John Purroy Mitchel

The two ornamental pillars and stone benches at the East 90th Street entrance to the Park (Engineers’ Gate) as well as the memorial plaque and bust across the Drive are all part of a memorial to former Mayor John Purroy Mitchel (1879–1918).

Mitchel was a reformer and politician who fought corruption during his term as mayor of New York City, between 1914 and 1917. One of his accomplishments while in office was to preside over the opening of the first water tunnel in 1917, which is why his memorial is located near the Reservoir.

After losing the election for a second mayoral term, Mitchel enlisted in the air force. While in training, he fell from his plane and died. Local newspapers immediately proposed a memorial, and the funds were provided by small donations from New Yorkers.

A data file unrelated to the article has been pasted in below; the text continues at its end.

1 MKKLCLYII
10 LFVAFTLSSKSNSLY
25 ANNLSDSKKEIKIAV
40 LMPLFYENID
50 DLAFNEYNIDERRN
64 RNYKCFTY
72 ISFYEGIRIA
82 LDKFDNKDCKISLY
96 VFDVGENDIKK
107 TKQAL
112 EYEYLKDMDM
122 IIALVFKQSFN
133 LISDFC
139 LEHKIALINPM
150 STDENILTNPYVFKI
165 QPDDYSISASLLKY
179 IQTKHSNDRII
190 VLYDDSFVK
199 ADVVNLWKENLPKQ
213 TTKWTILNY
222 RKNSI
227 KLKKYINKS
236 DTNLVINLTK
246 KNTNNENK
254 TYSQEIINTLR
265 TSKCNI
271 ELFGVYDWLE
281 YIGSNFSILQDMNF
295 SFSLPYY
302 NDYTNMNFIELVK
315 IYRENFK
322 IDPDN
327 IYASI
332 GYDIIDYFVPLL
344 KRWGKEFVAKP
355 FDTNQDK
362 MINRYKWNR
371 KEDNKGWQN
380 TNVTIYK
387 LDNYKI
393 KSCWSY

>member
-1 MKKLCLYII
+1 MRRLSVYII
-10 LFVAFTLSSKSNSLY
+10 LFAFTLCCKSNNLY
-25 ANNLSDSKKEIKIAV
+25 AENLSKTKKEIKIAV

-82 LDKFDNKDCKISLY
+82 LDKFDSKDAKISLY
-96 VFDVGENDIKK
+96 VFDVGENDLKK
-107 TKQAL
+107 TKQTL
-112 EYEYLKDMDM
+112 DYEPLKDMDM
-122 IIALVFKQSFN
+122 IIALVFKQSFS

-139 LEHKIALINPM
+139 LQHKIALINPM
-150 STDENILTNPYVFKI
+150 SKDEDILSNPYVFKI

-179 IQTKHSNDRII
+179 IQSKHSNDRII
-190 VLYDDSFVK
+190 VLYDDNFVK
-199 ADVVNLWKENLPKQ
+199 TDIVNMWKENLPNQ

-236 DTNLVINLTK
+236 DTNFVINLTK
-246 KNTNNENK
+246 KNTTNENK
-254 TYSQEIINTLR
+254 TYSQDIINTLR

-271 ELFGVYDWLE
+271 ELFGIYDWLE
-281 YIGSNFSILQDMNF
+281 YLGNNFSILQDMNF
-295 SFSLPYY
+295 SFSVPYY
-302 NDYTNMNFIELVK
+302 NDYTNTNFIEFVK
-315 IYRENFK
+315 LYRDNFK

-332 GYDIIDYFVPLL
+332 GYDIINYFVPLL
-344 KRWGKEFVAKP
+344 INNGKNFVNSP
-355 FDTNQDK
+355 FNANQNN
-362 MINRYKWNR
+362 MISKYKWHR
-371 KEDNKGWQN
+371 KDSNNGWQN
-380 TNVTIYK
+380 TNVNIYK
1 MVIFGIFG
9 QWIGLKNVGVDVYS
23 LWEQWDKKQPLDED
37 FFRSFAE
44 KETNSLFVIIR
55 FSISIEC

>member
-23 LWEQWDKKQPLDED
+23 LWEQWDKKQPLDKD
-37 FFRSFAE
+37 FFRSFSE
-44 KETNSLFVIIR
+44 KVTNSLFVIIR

The memorial committee hired the prominent architect Thomas Hastings, who had created Pulitzer Fountain, to design the architectural features and sculptor Adolph Alexander Weinman to create the bust of Mitchel. The memorial was dedicated in 1928. The bust is inset into a stone wall that is flanked by two stone urns on pedestals and the stairs leading up to the Reservoir. While most visitors may assume that this is the entire memorial, the entrance to the Park at 90th Street is also part of it. The ornamental pillars on either side of the entrance relate to the carvings that frame the portrait bust.

A view of the memorial looking north, under a blue summer sky.

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